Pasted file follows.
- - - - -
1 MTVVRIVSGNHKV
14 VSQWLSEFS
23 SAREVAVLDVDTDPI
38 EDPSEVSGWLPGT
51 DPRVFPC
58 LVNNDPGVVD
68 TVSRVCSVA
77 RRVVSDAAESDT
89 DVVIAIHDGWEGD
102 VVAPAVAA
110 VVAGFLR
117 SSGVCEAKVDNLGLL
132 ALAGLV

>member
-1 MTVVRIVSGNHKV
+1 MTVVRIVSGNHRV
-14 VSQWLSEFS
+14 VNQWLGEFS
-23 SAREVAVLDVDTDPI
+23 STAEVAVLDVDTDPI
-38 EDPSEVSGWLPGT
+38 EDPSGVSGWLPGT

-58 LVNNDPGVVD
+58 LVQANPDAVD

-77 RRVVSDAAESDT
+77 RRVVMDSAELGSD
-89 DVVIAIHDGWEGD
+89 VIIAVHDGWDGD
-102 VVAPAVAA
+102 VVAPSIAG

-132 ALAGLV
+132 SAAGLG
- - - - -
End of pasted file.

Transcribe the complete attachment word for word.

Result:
1 MTVVRIVSGNHKV
14 VSQWLSEFS
23 SAREVAVLDVDTDPI
38 EDPSEVSGWLPGT
51 DPRVFPC
58 LVNNDPGVVD
68 TVSRVCSVA
77 RRVVSDAAESDT
89 DVVIAIHDGWEGD
102 VVAPAVAA
110 VVAGFLR
117 SSGVCEAKVDNLGLL
132 ALAGLV

>member
-1 MTVVRIVSGNHKV
+1 MTVVRIVSGNHRV
-14 VSQWLSEFS
+14 VNQWLGEFS
-23 SAREVAVLDVDTDPI
+23 STAEVAVLDVDTDPI
-38 EDPSEVSGWLPGT
+38 EDPSGVSGWLPGT

-58 LVNNDPGVVD
+58 LVQANPDAVD

-77 RRVVSDAAESDT
+77 RRVVMDSAELGSD
-89 DVVIAIHDGWEGD
+89 VIIAVHDGWDGD
-102 VVAPAVAA
+102 VVAPSIAG

-132 ALAGLV
+132 SAAGLG